Key to Umbria: Gualdo Tadino

Walk around Gualdo Tadino

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The walk begins at Porta San Benedetto, which is one of the two surviving gates from the four in the medieval walls.  It was named for the now-demolished Abbazia di San Benedetto Vecchio in the plain below.  An inscription on the lintel to the left (as you look from inside) reads:

Porta di San Benedetto, regnando Federico Imperatore,

nel mese quarto dell' anno del Signore MDCCXLII

recording the construction of the gate (and the rest of the city walls) by the Emperor Frederick II in April 1242. 

Walk through the gate and follow Corso Piave ahead, which is the central spine of the city.  The church of Sant’ Agostino stood in Piazza Mazzini, on the left (later replaced by the Post Office).

Continue to Piazza XX Settembre and the churches of San Donato on the right and (slightly further along) Santa Maria dei Raccomandati.

Continue along what has become Corso Italia, passing the façade of San Francesco on the left .....

... into what was Piazza Grande.  This was originally a larger civic space, but the papal legate, Baldovino Ciocchi del Monte (1553-1556) erected the buildings that run along the left (from San Francesco to the San Benedetto (below), the facade of which is to the right in this photograph) in order to reduce the scope for insurrection.  
  1. The part of Piazza Grande that you are in is now called Piazza dei Martiri della Libertà, in honour of the city’s martyrs during the Second World War.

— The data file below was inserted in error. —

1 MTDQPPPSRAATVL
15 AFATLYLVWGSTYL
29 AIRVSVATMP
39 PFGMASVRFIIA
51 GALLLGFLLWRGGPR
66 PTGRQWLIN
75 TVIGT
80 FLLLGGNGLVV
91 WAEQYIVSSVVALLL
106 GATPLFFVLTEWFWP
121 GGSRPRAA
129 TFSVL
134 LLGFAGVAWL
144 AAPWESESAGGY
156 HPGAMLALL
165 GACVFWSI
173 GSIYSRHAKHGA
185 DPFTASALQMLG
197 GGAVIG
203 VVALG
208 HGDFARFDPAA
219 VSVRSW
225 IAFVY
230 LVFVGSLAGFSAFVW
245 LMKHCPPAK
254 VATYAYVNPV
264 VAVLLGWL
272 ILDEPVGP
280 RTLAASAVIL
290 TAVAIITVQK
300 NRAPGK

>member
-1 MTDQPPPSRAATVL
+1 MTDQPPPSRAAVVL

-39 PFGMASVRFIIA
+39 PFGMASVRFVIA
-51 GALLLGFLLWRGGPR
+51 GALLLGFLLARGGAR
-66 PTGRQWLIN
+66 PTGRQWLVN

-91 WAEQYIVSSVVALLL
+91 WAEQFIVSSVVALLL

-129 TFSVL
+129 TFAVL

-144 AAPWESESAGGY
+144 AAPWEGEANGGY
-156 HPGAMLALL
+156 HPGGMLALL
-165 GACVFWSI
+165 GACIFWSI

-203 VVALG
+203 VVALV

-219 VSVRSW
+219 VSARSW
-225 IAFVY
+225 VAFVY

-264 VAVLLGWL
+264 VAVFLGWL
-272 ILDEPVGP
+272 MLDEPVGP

2. The rest of the old piazza (reached by the arch on the left) is is now called Piazza Sopramuro.

This area was devastated in the earthquake of 1751, which led to the rebuilding of the civic buildings of Gualdo Tadino:

  1. Palazzo Comunale is on the right side of Piazza dei Martiri della Libertà. 

  1. The original Torre Civica and the rebuilt Palazzo del Podestà are on behind the buildings on the left, in  Piazza Sopramuro.

Return to Piazza Martiri della Libertà and the church of San Benedetto.

Take a short detour by turningright on leaving San Benedetto, along Via Roberto Calai.  Fork right along Via Cesare Battisti to the school run by the Istituto Bambin Gesù: this was the site of the Monastero di Santa Lucia e Maddalena

Return again to the Piazza Martiri della Libertà continue along Corso Italia, which runs along the right wall of San Benedetto.   The Fontana del Cardinal del Monte (described in the page on San Benedetto) was built against this wall in 1573.  Continue to Piazza Garibaldi on the left, behind the San Benedetto.    Excavations here in 2009 (during roadworks) uncovered what are probably remains (13th century) of the adjoining abbey.

Continue up the stepped Via della Rocca, crossing Piazza Dante Alighieri, to Rocca Flea, which houses the Museo Civico and the Pinacoteca Comunale

Return along Via della Rocca and turn left along Via della Pace.  Turn left again down the steps that lead to Via Franco Storelli and turn sharply left along it.  Fork right along Via Borgovalle.  Via San Nicolò on the left is named for the now-demolished Monastero di San Nicolò dei Silvestrini

Continue along Via Borgovalle to Porta San Donato, which was the second gate in the walls built by Frederick II.  The Commune granted the tower above it to the monks of San Nicolò in the 1790s so that they could extend their monastery. 

Take a short detour by walking through the gate and turning right along Via Santa Margherita to the church of Santa Margherita, on the left.

Return to Porta San Donato and turn left along Via Bonfigli to the church of Santa Maria del Purgo on the right. 

Continue through Porta San Martino (at the junction with Via Imbriani) to the ex-church of Santa Chiara.

Turn left (as you look back at Porta San Martino) along Via delle Mura to Porta San Benedetto, where the walk ends.